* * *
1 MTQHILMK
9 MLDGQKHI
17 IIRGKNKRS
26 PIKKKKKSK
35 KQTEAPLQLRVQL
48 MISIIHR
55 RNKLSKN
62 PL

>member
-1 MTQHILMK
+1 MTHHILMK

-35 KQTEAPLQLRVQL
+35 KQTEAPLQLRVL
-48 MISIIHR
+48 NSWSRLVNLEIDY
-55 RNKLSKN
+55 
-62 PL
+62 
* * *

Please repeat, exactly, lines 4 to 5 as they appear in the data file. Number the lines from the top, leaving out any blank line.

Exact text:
26 PIKKKKKSK
35 KQTEAPLQLRVQL